Looking at today’s comic, I’m reminded of the first trip Laurel and I took to Dragon Con. We actually saw that famous kenku cosplay strutting around the Marriott halls, all black plumage and clawed hands. I think maybe it made an impression on my illustrator.

Of course, not everyone is crazy about the idea of non-standard fantasy races. A few years back when I pitched my dragon riders game to the group, I was super stoked about the novel setup. The idea was that everyone would roll up two characters: a dragon and a rider. They would pair up in buddy-cop fashion and defend the throne in classic Dumas style, choosing which of their characters to field at the start of every session. It was going to be courtly intrigue and musketeers and fire breathing! Hype!

One of our long-standing players immediately bowed out.

“Thanks, no thanks. I don’t want to play a dragon.”

It wasn’t a long conversation or a complex rationale. Dude just straight up did not want to move beyond humans and the classic demihumans (i.e. elf, halfling, dwarf). I was taken aback at the time. But in retrospect, it really shouldn’t have been surprising. Placing limitations on PC ancestry will always be divisive. Certainly it can help you set up an unconventional world (see Chris Perkins’s dragonborn-centric Iomandra). Being a dorky English major type, I personally think that restrictions breed creativity, as in the case of formal poetry. But even as novel experiences and idiosyncratic characters offer a certain appeal, they also alter the feeling of your fantasy.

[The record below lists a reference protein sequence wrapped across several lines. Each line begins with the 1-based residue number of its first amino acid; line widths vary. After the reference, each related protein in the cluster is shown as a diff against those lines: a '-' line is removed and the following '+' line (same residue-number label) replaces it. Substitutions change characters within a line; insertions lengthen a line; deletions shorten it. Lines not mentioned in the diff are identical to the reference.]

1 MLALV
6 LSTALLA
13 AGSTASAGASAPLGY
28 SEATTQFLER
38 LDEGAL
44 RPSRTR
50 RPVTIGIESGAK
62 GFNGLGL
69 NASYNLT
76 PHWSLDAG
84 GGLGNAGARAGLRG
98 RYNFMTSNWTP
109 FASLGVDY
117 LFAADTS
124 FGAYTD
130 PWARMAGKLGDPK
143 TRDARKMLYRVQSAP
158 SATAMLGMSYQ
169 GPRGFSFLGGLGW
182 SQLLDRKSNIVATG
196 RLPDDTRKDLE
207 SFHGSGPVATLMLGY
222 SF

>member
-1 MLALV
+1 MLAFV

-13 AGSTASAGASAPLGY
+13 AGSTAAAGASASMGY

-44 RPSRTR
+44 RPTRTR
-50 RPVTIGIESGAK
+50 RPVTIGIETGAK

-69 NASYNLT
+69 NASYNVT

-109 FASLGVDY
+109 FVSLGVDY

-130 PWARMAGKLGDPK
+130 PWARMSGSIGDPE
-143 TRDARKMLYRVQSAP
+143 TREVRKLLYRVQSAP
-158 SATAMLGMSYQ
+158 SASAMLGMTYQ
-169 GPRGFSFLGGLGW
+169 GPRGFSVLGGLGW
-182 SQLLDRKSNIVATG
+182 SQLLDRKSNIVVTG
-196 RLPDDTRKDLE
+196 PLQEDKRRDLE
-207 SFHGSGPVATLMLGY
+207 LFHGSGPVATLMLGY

We talked about the weird races way back in “Uneqal Treatment,” and the point still stands. When you add aarakocra and warforged and loxodons to the mix, you begin to wander from that classic Tolkien feel in a hurry. Whether you happen to want that or not is down to player preference.

And so, in an effort to chronicle the full diversity of said preferences, what do you say we figure out “restricted race campaigns” in today’s discussion? Have you ever had to choose from a limited array of possible ancestries? Did it force you to get creative in a unique world, or did it tie your hands and prevent you from making the character you really wanted? And for the GMs out there, when is it appropriate to limit player choice? Have you ever got any pushback for doing so? Tell us all about those all-kobold parties and bands of no-humans-allowed adventurers down in the comments!


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